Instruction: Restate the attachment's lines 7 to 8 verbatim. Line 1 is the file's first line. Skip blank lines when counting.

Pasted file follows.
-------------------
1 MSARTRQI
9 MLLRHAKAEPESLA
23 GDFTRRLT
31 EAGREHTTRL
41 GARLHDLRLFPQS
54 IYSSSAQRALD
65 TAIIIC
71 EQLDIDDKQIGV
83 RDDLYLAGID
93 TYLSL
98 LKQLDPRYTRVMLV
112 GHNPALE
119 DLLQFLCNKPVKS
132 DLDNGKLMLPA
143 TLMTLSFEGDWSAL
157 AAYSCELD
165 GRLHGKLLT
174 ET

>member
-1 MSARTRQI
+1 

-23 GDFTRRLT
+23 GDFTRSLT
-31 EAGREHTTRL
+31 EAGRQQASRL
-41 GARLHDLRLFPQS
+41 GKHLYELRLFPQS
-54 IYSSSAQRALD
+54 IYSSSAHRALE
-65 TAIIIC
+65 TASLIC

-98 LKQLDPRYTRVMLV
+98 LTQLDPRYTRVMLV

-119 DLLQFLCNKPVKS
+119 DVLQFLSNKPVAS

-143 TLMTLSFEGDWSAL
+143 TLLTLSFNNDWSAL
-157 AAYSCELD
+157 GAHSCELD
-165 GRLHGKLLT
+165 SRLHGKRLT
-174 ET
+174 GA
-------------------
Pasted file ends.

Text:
65 TAIIIC
71 EQLDIDDKQIGV